Keep in mind that the regulatory landscape can change over time, so it's important to conduct up-to-date research before making any decisions.
- Gather all the necessary documents and information required for the application process. This may include details about the company's ownership structure, financial statements, business plan, compliance policies, and more.
- Set up a Belizean company if you haven't already. This company will be the legal entity through which you conduct your brokerage business.
- Select the appropriate license category that aligns with your intended business activities. You could choose between trading in securities, trading in financial and commodity-based derivatives, forex trading, and more.
- Complete the application form provided by the IFSC.
- Pay application fees and the $500,000 required capital. The fees can vary depending on the license type and services you intend to offer.
- The IFSC will conduct background checks on the company's directors, shareholders, and key personnel to ensure you meet the fit and proper criteria. This includes checks for any criminal history or financial improprieties.
- Provide a detailed business plan outlining your company's proposed operations, target markets, and financial projections. You'll also need to submit compliance policies and procedures that demonstrate how you will adhere to the IFSC's regulations and standards.
- Demonstrate your company's financial stability by submitting audited financial statements, capital adequacy plans, and any other required financial documentation.
- Make sure your company has a physical presence in Belize and employs local staff.
- The IFSC will review your application and supporting documents. The duration for license acquisition ranges from 5 to 6 months, and the IFSC might request additional information or clarifications during the review.
- Upon fulfilling all requirements and receiving approval, you will be issued the IFSC license, allowing you to legally operate as a financial services provider in Belize.
Once the application is approved, you will need to meet any remaining compliance requirements, which might include maintaining specific capital levels, implementing anti-money laundering (AML) procedures, and more.
The first official effort to regulate the industry began in 2004 through the establishment of Federal Financial Markets Service (FFMS/FSFR). After the agency's disbandment in 2013, the Central Bank of Russia took over supervising Russian forex brokers.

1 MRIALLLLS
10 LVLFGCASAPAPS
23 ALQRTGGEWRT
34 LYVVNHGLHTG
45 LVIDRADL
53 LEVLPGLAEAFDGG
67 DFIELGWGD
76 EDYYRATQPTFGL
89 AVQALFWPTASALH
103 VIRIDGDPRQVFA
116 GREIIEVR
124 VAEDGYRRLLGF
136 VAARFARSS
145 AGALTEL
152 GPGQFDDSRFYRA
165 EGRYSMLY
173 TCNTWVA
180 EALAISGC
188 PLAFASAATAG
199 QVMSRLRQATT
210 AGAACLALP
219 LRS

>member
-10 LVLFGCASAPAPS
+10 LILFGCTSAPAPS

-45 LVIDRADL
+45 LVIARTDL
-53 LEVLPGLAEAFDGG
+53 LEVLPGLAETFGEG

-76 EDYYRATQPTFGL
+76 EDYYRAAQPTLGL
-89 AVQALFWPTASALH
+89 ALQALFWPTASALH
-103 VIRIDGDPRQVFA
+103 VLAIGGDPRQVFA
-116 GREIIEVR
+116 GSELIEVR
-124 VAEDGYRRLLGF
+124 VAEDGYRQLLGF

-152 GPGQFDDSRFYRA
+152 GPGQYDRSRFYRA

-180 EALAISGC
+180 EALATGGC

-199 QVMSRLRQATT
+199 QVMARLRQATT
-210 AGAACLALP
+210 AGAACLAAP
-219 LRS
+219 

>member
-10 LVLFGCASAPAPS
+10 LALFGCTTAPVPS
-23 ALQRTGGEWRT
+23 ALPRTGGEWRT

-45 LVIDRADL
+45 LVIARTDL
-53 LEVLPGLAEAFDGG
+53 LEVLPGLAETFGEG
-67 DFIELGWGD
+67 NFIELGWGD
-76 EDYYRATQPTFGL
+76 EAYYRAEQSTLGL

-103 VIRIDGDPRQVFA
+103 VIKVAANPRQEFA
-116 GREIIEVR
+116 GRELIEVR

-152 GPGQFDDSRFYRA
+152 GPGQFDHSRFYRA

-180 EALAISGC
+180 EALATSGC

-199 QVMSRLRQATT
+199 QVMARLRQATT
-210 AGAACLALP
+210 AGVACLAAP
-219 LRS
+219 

In 2015, the Central Bank of Russia launched far stricter law enforcement. Forex brokers were given a January 2016 deadline to obtain licenses from CBR, or abstain from carrying out their services in the region. Since then, CBR only granted licenses to a handful of brokers.
Continue Reading at Best Forex Brokers in Russia
The Monetary Authority of Singapore (MAS) is the regulatory authority overseeing forex trading in Singapore. Singapore's regulatory framework allows leverage up to 1:500 and covers a wide range of forex pairs and cryptocurrencies.
Continue Reading at Forex Trading in Singapore: 5 Facts You Need to Know
Official regulators in the UAE are as follows:
- The Dubai Financial Services Authority (DFSA)
- The Abu Dhabi Global Market (ADGM)
- The Securities Commission Authority (SCA)
- Central Bank of the United Arab Emirates (CBUAE)
It is important to understand that the UAE is divided into two financial areas, namely the Mainland and Free Zones. Brokers who operate in the Mainland are regulated by the SCA or CBUAE. Meanwhile, DFSA and ADGM regulate brokers in the Free Zones, which are designated to encourage foreign investments and allow foreign-owned companies to be located.
Continue Reading at Best Forex Brokers in United Arab Emirates (UAE)
The foreign exchange transaction activity in the offline market is supported by law. Some of these include the Central Bank of Nigeria Act of 1958, the Foreign Exchange (Monitoring and Miscellaneous Provisions) Act of 1995, the Exchange Control Act of 1962, the Banks and Other Financial Institutions Act of 2007, and the Investments and Securities Act of 2007.
Continue Reading at Is It Safe to Trade Forex in Nigeria?